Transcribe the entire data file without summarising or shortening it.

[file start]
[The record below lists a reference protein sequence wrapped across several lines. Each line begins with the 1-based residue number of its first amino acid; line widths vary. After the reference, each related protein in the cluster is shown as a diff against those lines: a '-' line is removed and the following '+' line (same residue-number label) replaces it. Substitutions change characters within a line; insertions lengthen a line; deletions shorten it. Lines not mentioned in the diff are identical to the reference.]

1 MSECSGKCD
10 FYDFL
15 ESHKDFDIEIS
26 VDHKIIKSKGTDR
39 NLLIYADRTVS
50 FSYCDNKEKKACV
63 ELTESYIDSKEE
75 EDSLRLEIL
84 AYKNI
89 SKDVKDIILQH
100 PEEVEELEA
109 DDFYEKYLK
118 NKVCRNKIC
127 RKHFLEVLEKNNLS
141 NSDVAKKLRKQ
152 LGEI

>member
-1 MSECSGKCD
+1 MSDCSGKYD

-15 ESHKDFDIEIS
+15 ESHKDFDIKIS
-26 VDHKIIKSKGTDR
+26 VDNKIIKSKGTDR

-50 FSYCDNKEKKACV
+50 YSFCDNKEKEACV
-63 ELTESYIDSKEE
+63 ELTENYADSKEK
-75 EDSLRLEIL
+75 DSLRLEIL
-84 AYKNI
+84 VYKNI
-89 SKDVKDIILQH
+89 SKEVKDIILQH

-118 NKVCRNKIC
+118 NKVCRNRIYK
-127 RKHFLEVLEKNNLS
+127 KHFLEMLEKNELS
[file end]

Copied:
[The record below lists a reference protein sequence wrapped across several lines. Each line begins with the 1-based residue number of its first amino acid; line widths vary. After the reference, each related protein in the cluster is shown as a diff against those lines: a '-' line is removed and the following '+' line (same residue-number label) replaces it. Substitutions change characters within a line; insertions lengthen a line; deletions shorten it. Lines not mentioned in the diff are identical to the reference.]

1 MSECSGKCD
10 FYDFL
15 ESHKDFDIEIS
26 VDHKIIKSKGTDR
39 NLLIYADRTVS
50 FSYCDNKEKKACV
63 ELTESYIDSKEE
75 EDSLRLEIL
84 AYKNI
89 SKDVKDIILQH
100 PEEVEELEA
109 DDFYEKYLK
118 NKVCRNKIC
127 RKHFLEVLEKNNLS
141 NSDVAKKLRKQ
152 LGEI

>member
-1 MSECSGKCD
+1 MSDCSGKYD

-15 ESHKDFDIEIS
+15 ESHKDFDIKIS
-26 VDHKIIKSKGTDR
+26 VDNKIIKSKGTDR

-50 FSYCDNKEKKACV
+50 YSFCDNKEKEACV
-63 ELTESYIDSKEE
+63 ELTENYADSKEK
-75 EDSLRLEIL
+75 DSLRLEIL
-84 AYKNI
+84 VYKNI
-89 SKDVKDIILQH
+89 SKEVKDIILQH

-118 NKVCRNKIC
+118 NKVCRNRIYK
-127 RKHFLEVLEKNNLS
+127 KHFLEMLEKNELS